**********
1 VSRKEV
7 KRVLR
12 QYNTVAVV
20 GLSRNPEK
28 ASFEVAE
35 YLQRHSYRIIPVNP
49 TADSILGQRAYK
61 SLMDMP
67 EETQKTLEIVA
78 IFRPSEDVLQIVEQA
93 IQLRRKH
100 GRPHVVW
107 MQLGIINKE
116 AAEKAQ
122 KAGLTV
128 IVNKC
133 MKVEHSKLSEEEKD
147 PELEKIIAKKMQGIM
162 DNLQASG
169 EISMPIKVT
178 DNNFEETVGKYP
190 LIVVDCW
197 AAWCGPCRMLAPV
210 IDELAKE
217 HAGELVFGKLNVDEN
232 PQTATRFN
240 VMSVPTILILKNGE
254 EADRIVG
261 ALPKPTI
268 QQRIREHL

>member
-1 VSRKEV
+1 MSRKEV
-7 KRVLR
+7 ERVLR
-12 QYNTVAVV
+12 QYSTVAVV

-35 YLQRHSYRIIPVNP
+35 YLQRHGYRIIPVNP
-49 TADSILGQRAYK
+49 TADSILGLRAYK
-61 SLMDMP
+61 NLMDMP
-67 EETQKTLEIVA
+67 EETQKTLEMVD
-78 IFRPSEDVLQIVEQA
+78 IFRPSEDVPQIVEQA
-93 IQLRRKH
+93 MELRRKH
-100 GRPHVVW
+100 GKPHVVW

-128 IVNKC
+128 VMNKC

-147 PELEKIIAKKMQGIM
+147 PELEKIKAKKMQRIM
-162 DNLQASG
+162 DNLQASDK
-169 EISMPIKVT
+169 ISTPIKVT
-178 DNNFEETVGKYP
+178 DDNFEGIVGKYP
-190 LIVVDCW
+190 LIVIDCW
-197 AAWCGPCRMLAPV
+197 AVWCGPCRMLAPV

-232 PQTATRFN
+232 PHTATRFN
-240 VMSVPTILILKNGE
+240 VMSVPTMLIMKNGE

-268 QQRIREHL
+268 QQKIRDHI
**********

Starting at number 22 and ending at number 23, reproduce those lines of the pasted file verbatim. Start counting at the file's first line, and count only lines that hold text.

190 LIVVDCW
197 AAWCGPCRMLAPV